03/08/2009 05:12 am ET | Updated May 25, 2011

Republicans' 4% Mortgage "Stimulus" Is Latest Ponzi Scheme

Does the Republican ploy to provide 4% home mortgages to boost the economy and address the home foreclosure crisis sound too good to be true? It is. Buyer Beware!

Their 4% false promise is the modern version of "40 acres and a mule." They'll never deliver.

The quiet caveat is that only people with top FICO scores would qualify while banks pocket huge fees. But they're not saying too much about that.

Given the mass layoffs occurring and the difficulty that so many Americans have in paying their bills, credit ratings are falling faster than the Dow Jones. But Republicans make it sound like they really care about what happens to the average homeowner who "plays by the rules." They don't.

If they did, why haven't they proposed cutting Credit Card rates so that people can spend money immediately while freeing themselves from the debt slavery exacerbating the crisis? Because the Credit Card companies are "playing by the rules." Their rules. Just like the Credit Rating Agencies played by their rules and allowed the subprime mortgage crisis to unfold and create so much wealth for Wall Street, Banking and Credit Card Company executives and mortgage brokers and bankers everywhere.

The fact is that the Republican proposal is a public relations ploy that wouldn't benefit ordinary Americans. That's why they're gearing up to throw sand in our collective eyes. They want us to think that it's minorities and liberal Democrats and people who didn't "play by the rules" that are standing in the way of your getting a 4% mortgage. In other words, they're counting on your prejudice to come through for them.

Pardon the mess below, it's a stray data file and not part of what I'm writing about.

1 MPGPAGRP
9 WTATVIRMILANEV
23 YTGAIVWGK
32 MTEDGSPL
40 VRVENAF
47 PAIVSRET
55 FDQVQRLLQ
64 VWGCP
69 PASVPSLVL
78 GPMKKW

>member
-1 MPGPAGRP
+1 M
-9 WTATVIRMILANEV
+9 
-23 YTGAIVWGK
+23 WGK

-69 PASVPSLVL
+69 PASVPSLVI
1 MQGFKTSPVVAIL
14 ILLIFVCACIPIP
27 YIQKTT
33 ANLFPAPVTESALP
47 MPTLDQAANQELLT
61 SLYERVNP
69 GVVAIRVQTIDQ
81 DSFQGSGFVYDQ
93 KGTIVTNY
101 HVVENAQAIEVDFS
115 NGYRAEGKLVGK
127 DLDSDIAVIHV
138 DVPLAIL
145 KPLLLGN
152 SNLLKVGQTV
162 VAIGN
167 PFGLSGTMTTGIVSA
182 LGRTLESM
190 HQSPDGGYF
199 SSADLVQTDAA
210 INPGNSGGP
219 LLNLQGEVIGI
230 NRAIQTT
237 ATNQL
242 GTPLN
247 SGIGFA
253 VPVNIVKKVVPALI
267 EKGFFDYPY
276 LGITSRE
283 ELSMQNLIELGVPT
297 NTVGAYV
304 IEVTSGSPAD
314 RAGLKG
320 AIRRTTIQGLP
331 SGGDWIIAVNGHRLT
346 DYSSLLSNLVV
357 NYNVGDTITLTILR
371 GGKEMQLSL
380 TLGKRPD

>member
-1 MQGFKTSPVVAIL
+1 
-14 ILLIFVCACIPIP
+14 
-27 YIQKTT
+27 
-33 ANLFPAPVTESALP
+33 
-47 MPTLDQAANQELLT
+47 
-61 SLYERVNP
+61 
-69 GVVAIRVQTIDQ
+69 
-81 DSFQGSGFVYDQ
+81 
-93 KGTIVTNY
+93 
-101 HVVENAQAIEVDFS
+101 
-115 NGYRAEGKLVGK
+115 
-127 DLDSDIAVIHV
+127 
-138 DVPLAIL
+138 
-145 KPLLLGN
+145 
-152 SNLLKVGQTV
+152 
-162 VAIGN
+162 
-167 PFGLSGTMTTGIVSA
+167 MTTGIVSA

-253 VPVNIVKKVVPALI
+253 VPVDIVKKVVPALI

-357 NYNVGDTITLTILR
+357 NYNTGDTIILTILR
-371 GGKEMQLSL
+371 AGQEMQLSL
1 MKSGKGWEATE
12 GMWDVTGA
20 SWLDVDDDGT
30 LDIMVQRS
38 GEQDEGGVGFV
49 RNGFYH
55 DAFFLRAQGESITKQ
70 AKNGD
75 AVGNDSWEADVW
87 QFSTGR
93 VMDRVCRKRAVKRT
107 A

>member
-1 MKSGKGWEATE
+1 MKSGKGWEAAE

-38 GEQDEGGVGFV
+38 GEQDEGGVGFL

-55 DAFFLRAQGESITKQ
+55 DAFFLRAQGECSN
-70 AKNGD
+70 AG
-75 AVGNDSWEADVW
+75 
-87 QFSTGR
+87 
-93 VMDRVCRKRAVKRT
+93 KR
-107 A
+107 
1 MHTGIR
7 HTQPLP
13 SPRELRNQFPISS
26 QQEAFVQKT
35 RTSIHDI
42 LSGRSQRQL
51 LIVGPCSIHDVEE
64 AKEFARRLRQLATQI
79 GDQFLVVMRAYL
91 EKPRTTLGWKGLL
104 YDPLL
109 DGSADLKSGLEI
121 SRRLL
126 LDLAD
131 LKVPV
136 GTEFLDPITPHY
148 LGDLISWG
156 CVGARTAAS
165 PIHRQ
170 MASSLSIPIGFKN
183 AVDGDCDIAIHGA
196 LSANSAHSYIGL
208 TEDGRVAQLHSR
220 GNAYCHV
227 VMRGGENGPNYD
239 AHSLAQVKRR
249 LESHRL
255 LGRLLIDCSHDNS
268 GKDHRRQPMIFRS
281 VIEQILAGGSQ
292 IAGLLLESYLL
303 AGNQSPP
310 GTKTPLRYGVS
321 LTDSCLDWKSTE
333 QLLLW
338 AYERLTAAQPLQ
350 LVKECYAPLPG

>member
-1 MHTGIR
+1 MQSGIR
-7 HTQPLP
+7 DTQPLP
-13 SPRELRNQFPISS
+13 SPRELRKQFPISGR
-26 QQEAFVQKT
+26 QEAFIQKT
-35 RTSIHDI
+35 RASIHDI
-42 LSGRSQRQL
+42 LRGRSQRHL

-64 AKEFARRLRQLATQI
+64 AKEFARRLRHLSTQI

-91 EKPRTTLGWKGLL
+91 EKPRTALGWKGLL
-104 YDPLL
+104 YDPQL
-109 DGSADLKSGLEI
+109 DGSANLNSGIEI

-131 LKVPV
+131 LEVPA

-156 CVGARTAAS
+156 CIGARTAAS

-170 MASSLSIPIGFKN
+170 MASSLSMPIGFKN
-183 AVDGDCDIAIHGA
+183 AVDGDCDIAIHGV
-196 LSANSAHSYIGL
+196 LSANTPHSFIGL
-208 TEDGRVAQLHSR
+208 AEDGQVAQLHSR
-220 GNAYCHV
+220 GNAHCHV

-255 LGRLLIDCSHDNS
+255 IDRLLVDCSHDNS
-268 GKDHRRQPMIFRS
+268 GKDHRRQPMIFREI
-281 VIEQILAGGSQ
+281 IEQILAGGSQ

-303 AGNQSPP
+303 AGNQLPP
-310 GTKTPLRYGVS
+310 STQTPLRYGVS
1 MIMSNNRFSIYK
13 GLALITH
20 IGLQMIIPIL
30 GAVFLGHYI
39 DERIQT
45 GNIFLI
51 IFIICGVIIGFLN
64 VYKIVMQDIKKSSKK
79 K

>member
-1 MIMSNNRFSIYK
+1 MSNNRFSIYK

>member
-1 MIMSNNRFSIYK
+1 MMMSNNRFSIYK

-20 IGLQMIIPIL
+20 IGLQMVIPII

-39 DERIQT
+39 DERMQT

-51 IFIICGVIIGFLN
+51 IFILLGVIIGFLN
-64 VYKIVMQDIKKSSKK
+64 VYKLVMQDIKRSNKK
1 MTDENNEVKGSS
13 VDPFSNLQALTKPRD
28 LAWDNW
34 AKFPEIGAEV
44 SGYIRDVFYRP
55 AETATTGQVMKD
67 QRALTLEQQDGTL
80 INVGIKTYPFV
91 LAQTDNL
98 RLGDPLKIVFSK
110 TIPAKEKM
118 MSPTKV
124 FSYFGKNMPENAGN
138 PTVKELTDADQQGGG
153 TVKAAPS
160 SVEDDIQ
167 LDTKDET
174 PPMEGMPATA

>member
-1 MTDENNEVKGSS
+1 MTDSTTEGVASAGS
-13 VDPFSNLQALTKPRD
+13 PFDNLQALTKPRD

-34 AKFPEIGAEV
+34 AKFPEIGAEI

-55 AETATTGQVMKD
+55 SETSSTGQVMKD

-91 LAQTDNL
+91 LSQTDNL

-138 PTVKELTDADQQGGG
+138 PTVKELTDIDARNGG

Check out my letter to President Obama... If the Republicans are really about stimulus, fairness, and solving the housing and credit crisis for average Americans, they'll get behind the effort to reform credit scoring and the Credit Card industry.
That would go along way to stimulating the economy and addressing the housing and foreclosure crisis.

Their ploy goes along with all of their other tax-cut crazed, top-down approaches to all our economic woes. In other words, the same predatory politics and economics that got us into this fix in the first place. It's time for some bottom-up "real talk."

Mitch McConnell, Rush Limbaugh and the Republicans are gearing up for a campaign to commandeer the stimulus, banking and housing/mortgage reform plans, not to benefit the middle class, but to benefit their wealthiest constituency and scapegoat minorities.

The secret that they're not telling the American people is that their main backers are the very Banks and Credit Card companies whose executives they just gave $350 billion to and who paid themselves $18 billion in bonuses. Yet Republicans are blocking efforts to limit the bonuses these executives give themselves with our bailout money in the future!

Welcome to the Republican Redlining of America and the RNC's Return to First Principles!

Wake up! Don't be bamboozled by them again!